How I optimize multi-channel sound systems.

Mark Seaton

WBF Technical Expert (Speaker & Acoustics)
May 21, 2010
Chicago, IL
Hi Guys,

I figure if I don't get this started now I never will. I intend this to be something I'll keep adding to and we will keep discussing as the basics only set the path for seemingly endless finer tuning towards the best result possible. Of course that's why we're all here. :cool:

Before we get too far into the steps and targets, I feel it is very important to make the acknowledgement that the simple concepts of "matching levels" and "setting distances" are idealistic concepts which only apply to a very simplified description and quantification of a modern, multi-channel audio system. Once we pull the curtain back to see beyond a simple SPL meter and some pink noise, we find a huge range of variation, even within specifications that might at first seem pretty clear.
In short, the complexity of setup is directly related to the range of physical and electronic adjustments available and the means to quantify the acoustic result.

Let's start with some primary goals behind these efforts:

  1. To insure as much content of the recorded music, soundtrack or event is communicated to the listening area.
  2. To insure the recorded or synthesized acoustic space is representative of the recording engineer's intent.
  3. While attending to items 1 & 2, maximize enjoyment of the system.

My intent is to start with a focus on what we are trying to accomplish in optimizing the speakers and equipment in the room which I'm assuming is already constructed and assembled for this discussion. This process will most certainly highlight acoustic and layout issues which might have been overlooked in planning. It is very easy to get caught up in the tools we're using and loose sight of the greater goals. I will attempt to keep to the goals and targets of our efforts, as each system and enthusiast will have different tool sets and new tools are always being developed.

Plan of attack:
  1. Initial placement and aiming of speakers and subwoofer.
  2. 1st order level adjustments and confirmation of signal routing for all channels from the main listening area (to be tweaked later).
  3. Set/confirm initial crossover settings so all speakers are crossed over at reasonable frequencies (ie 60-100Hz for the larger to more bass limited speakers (to be tweaked later).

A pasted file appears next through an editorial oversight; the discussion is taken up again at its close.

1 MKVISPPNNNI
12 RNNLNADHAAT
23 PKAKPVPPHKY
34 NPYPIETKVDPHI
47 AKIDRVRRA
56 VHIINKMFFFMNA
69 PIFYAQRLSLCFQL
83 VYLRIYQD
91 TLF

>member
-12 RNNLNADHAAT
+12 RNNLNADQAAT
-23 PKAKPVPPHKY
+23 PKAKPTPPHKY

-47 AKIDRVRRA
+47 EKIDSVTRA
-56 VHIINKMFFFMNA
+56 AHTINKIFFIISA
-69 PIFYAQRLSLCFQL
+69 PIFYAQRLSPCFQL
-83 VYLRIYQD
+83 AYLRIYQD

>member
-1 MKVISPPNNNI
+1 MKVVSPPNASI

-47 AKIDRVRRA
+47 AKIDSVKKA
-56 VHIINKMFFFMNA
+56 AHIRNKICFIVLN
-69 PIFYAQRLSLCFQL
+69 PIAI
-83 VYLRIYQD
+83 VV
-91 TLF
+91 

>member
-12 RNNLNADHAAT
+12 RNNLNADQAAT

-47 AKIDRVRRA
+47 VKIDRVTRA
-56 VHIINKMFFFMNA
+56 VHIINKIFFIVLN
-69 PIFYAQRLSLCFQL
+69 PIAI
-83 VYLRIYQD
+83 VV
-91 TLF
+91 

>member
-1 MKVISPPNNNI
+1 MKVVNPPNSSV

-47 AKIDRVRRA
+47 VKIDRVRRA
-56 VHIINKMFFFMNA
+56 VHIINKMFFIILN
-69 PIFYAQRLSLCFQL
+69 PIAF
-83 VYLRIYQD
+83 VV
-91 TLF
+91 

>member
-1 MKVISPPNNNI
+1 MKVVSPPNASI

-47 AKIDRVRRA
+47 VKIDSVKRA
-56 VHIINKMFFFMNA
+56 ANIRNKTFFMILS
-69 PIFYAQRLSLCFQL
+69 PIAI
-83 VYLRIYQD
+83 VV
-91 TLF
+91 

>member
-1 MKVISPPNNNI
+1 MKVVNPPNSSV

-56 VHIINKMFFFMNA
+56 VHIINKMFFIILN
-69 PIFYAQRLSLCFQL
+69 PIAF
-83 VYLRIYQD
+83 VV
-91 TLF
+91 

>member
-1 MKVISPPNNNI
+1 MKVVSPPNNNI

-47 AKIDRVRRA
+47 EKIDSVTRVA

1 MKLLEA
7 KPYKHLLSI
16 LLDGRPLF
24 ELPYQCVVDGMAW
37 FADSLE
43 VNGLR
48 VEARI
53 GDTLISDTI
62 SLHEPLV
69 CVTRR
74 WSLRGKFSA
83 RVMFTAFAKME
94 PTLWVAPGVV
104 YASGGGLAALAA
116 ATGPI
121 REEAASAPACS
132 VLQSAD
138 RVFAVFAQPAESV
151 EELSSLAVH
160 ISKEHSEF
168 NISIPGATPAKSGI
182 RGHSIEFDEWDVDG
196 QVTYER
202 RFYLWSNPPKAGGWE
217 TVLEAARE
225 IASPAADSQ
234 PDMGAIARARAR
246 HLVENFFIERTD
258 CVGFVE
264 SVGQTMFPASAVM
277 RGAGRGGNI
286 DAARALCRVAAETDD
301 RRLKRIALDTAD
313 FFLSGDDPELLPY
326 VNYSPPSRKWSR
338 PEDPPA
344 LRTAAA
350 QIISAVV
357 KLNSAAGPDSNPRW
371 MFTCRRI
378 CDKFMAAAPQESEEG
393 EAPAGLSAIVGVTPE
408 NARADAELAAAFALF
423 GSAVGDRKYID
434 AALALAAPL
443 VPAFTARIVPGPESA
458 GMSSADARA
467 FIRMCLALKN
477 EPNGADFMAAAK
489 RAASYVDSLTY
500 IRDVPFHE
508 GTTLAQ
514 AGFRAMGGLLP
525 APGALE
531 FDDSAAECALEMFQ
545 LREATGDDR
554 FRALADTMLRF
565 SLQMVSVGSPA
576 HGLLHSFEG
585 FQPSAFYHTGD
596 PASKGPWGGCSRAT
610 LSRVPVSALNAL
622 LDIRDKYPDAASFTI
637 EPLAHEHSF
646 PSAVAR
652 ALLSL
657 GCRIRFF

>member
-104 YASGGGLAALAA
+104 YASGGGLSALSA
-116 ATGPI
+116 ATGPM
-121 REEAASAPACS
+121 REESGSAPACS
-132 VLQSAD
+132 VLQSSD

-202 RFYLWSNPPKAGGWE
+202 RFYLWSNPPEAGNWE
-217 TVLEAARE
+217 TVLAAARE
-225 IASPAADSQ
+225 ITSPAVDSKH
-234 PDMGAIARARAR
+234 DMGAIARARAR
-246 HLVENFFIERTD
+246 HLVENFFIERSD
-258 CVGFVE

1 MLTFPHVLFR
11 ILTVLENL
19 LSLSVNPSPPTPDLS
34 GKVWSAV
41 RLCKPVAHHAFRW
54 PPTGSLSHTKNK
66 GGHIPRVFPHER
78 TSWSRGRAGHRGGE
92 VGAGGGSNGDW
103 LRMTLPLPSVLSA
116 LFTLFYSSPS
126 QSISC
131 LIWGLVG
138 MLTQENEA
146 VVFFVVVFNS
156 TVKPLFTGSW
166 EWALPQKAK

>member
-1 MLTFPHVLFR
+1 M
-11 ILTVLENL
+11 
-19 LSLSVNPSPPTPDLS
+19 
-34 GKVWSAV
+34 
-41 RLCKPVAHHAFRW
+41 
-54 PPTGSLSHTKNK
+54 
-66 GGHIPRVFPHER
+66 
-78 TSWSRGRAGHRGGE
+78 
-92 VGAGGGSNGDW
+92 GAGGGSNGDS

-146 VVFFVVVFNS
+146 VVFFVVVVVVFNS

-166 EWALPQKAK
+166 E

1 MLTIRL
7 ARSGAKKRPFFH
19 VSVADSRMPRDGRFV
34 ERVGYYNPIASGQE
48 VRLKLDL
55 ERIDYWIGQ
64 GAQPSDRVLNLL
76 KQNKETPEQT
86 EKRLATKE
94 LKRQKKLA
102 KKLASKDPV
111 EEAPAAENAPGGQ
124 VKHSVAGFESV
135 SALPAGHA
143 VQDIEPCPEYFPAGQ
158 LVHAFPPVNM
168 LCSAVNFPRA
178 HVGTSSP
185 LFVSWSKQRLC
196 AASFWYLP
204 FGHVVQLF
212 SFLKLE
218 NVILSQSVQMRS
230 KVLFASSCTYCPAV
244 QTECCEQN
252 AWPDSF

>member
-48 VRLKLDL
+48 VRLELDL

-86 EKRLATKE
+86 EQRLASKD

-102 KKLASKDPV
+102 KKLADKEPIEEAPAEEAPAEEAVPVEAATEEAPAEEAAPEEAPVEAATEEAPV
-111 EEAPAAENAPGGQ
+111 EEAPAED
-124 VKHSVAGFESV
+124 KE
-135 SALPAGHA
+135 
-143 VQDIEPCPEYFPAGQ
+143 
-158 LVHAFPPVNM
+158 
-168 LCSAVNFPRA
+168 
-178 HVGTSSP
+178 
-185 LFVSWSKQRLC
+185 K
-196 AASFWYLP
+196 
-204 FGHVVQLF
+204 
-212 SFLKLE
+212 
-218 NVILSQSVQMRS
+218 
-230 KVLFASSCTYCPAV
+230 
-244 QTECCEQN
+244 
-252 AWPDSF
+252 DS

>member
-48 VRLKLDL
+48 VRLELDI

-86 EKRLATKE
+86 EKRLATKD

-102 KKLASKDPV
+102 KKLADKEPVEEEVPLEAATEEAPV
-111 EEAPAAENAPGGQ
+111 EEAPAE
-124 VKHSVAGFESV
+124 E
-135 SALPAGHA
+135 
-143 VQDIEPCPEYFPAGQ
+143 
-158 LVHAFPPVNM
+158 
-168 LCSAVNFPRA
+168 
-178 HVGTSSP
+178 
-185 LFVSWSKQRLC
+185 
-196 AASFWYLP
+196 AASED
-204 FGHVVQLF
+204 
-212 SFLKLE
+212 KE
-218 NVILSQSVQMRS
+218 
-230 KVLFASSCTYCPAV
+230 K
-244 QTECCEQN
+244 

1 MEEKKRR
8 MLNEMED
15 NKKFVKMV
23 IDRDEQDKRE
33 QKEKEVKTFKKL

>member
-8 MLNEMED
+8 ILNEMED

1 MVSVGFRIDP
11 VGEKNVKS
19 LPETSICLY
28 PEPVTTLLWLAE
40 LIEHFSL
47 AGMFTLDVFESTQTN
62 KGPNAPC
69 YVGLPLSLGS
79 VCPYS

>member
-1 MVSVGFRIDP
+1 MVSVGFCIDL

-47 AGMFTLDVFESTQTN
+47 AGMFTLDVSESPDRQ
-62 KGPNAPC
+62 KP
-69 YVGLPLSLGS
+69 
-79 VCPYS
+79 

4. Input measured distance (delay) settings for each speaker and subwoofer (to be tweaked later).
  5. Give a quick listen to some familiar multi-channel/surround material at moderate-demo level to catch any faulty items, and a very quick survey of what you expect to improve.
  6. Now dive in to the real work knowing you aren't trying to optimize something not functioning properly!

The above list and more coming are intended to be general and generic. There will be differing approaches and tools used by those calibrating, but the more common ground we can establish, the more fruitful and productive the discussion to follow will be.

More to come...
Last edited:

Kal Rubinson

Well-Known Member
May 5, 2010
This should be interesting. Seems like you're talking about a traditional surround setup and not a setup the reproduces two channel music in several channels. Am I correct?

I would hope and expect no less.


Member Sponsor
May 10, 2010
Houston area
Looking forward to this.

Particularly interested in how to tweak the distance and level settings for less than perfectly placed surrounds to make pans appear in their proper places.

Roger Dressler

Industry Expert
Aug 4, 2011
As for us, we use the Grammy Producers & Engineers guide to surround. Lots of great information.
I agree it has lots of good info. One thing I always found odd is that for unexplained reasons they advocate surround speakers for 5.1 be located between 135 and 150 degrees from front, which is counter to all others on the subject.

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